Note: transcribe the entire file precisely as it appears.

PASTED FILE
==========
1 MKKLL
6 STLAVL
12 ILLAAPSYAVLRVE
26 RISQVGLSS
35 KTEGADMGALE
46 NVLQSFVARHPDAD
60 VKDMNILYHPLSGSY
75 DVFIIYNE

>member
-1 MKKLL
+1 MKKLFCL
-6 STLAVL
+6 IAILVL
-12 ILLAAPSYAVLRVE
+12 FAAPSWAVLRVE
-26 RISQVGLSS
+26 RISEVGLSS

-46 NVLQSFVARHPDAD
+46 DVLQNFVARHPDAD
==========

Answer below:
1 MKKLL
6 STLAVL
12 ILLAAPSYAVLRVE
26 RISQVGLSS
35 KTEGADMGALE
46 NVLQSFVARHPDAD
60 VKDMNILYHPLSGSY
75 DVFIIYNE

>member
-1 MKKLL
+1 MKKLFCL
-6 STLAVL
+6 IAILVL
-12 ILLAAPSYAVLRVE
+12 FAAPSWAVLRVE
-26 RISQVGLSS
+26 RISEVGLSS

-46 NVLQSFVARHPDAD
+46 DVLQNFVARHPDAD